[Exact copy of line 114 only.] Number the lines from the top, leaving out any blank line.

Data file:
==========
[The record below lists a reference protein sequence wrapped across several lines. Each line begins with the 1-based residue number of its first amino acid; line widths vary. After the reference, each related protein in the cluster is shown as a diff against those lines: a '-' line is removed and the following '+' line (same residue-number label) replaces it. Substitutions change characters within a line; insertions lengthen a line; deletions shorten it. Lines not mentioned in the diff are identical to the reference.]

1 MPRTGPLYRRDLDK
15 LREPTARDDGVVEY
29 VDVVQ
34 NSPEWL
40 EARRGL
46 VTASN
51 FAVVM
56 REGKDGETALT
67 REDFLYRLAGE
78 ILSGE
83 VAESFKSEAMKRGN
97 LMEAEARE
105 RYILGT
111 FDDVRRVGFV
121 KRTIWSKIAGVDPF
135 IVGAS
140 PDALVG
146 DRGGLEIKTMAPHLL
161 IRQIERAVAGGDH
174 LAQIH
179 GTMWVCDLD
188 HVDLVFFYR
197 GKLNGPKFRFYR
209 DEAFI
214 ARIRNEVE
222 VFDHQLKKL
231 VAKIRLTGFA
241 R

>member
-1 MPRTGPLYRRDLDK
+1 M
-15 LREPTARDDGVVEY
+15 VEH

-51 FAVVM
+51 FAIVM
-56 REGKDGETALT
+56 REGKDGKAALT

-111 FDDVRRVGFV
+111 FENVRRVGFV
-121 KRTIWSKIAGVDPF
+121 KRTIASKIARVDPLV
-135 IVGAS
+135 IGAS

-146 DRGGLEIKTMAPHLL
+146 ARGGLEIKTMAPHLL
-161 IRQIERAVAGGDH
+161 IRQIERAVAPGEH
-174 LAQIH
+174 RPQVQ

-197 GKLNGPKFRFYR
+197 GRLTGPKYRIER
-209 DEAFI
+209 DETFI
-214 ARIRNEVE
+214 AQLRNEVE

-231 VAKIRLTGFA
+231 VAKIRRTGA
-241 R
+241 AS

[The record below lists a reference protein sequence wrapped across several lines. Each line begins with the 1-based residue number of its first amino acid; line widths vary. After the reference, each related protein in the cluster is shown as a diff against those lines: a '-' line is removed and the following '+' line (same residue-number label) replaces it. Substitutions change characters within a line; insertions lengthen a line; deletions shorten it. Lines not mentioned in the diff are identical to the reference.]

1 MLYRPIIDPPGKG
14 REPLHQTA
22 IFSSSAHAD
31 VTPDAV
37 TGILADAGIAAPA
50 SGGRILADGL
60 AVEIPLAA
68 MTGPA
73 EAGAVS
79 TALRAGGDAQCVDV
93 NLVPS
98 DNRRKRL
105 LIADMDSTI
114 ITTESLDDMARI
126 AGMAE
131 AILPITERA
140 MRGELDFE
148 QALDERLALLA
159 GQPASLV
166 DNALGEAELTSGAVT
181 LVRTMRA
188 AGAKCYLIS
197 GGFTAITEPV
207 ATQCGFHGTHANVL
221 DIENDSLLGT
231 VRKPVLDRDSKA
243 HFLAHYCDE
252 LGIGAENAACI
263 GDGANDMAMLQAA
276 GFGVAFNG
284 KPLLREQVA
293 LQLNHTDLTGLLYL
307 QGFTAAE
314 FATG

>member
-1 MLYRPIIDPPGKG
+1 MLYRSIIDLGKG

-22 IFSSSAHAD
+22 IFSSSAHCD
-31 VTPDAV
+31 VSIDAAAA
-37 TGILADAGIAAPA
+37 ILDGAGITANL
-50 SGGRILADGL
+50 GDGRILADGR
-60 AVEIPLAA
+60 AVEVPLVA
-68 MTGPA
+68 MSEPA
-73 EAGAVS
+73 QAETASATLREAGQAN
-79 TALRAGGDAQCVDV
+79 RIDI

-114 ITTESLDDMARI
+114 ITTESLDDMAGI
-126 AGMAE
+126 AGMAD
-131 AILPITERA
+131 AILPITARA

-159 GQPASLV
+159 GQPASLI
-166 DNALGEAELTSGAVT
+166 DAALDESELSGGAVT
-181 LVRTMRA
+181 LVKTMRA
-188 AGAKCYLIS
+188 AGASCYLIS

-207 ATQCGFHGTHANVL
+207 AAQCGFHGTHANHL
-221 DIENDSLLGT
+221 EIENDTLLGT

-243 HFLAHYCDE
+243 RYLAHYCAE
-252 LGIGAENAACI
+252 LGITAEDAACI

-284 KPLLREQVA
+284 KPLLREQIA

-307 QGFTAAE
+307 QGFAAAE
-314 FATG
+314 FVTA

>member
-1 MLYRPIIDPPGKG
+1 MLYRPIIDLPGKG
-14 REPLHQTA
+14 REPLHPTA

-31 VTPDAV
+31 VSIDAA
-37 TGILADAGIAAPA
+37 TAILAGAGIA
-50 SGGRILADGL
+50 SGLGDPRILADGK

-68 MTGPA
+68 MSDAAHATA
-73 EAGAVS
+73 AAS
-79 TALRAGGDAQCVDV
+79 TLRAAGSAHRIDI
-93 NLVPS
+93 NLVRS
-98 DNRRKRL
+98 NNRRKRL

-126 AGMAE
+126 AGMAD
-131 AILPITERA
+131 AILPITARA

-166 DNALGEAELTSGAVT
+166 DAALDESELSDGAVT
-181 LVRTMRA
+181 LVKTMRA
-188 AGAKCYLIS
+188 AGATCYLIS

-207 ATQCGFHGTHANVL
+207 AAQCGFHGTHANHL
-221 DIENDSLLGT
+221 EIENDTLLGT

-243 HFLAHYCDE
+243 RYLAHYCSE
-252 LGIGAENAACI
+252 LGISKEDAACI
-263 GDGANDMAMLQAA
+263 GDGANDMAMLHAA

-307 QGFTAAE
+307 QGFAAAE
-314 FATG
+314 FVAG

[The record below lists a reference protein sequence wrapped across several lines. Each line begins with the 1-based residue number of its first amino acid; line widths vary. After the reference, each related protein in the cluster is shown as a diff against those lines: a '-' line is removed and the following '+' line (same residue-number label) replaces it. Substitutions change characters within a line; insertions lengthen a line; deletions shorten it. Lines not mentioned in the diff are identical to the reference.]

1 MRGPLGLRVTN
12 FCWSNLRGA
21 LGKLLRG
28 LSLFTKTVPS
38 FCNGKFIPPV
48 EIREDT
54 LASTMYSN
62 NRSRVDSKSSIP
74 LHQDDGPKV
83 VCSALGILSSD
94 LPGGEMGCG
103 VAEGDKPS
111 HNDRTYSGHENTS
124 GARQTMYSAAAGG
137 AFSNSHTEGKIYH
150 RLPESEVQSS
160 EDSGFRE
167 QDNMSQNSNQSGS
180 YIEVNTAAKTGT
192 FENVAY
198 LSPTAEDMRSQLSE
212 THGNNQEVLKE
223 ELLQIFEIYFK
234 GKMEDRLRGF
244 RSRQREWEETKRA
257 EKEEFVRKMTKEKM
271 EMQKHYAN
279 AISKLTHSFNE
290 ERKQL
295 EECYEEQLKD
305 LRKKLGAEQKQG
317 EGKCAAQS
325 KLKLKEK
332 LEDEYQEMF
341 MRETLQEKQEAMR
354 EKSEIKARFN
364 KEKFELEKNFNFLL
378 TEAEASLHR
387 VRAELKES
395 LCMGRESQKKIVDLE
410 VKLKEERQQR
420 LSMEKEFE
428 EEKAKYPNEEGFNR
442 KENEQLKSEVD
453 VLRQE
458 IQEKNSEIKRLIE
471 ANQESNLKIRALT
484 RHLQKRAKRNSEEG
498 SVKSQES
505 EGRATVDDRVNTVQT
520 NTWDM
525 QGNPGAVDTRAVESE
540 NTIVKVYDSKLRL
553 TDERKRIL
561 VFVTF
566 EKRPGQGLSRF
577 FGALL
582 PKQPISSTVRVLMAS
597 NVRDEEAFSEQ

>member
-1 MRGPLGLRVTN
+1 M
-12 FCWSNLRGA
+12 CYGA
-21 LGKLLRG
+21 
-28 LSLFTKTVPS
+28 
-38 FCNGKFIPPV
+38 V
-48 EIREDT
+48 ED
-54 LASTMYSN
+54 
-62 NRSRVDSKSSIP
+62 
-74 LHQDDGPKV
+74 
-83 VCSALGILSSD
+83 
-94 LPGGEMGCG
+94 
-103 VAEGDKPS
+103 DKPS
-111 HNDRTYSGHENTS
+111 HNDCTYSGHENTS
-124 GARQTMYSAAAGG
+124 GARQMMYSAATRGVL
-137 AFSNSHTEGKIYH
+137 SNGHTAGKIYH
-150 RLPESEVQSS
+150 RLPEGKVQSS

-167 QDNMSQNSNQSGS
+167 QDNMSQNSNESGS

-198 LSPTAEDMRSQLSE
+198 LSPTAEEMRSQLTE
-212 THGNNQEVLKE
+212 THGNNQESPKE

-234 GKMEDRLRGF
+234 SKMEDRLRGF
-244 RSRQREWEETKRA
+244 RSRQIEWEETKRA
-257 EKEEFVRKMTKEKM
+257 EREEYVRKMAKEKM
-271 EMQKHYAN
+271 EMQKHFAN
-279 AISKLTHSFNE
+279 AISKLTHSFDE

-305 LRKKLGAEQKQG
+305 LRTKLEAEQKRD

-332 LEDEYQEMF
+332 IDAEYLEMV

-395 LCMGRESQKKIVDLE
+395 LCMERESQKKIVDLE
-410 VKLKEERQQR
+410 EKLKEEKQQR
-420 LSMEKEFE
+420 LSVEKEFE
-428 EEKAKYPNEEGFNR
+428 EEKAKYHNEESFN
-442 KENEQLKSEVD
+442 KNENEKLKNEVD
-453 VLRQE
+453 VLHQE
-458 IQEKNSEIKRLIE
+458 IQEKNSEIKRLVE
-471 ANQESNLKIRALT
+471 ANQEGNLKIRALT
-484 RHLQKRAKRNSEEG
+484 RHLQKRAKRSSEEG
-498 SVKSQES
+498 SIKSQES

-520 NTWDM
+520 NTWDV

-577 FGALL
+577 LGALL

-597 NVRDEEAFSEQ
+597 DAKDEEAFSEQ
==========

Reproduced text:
+79 RIDI